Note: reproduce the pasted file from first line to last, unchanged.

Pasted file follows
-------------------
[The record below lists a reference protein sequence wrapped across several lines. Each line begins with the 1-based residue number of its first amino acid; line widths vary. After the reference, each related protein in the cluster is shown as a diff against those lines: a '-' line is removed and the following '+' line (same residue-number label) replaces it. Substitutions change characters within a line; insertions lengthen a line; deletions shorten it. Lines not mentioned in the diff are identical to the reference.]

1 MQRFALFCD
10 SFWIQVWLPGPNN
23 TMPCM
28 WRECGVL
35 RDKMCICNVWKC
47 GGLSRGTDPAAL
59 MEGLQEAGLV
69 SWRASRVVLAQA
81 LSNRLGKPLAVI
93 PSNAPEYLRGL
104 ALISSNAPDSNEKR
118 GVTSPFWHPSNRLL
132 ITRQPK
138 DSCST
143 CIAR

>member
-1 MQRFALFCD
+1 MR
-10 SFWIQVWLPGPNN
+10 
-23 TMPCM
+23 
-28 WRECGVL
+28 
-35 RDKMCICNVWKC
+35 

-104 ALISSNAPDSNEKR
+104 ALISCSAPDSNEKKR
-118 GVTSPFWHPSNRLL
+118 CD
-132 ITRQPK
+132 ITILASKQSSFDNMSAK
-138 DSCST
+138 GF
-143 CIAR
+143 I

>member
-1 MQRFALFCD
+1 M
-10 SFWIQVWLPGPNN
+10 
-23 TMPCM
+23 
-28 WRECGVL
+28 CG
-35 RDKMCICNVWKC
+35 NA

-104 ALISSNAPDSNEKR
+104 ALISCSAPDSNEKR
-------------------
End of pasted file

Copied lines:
[The record below lists a reference protein sequence wrapped across several lines. Each line begins with the 1-based residue number of its first amino acid; line widths vary. After the reference, each related protein in the cluster is shown as a diff against those lines: a '-' line is removed and the following '+' line (same residue-number label) replaces it. Substitutions change characters within a line; insertions lengthen a line; deletions shorten it. Lines not mentioned in the diff are identical to the reference.]

1 MQRFALFCD
10 SFWIQVWLPGPNN
23 TMPCM
28 WRECGVL
35 RDKMCICNVWKC
47 GGLSRGTDPAAL
59 MEGLQEAGLV
69 SWRASRVVLAQA
81 LSNRLGKPLAVI
93 PSNAPEYLRGL
104 ALISSNAPDSNEKR
118 GVTSPFWHPSNRLL
132 ITRQPK
138 DSCST
143 CIAR

>member
-1 MQRFALFCD
+1 MR
-10 SFWIQVWLPGPNN
+10 
-23 TMPCM
+23 
-28 WRECGVL
+28 
-35 RDKMCICNVWKC
+35 

-104 ALISSNAPDSNEKR
+104 ALISCSAPDSNEKKR
-118 GVTSPFWHPSNRLL
+118 CD
-132 ITRQPK
+132 ITILASKQSSFDNMSAK
-138 DSCST
+138 GF
-143 CIAR
+143 I

>member
-1 MQRFALFCD
+1 M
-10 SFWIQVWLPGPNN
+10 
-23 TMPCM
+23 
-28 WRECGVL
+28 CG
-35 RDKMCICNVWKC
+35 NA

-104 ALISSNAPDSNEKR
+104 ALISCSAPDSNEKR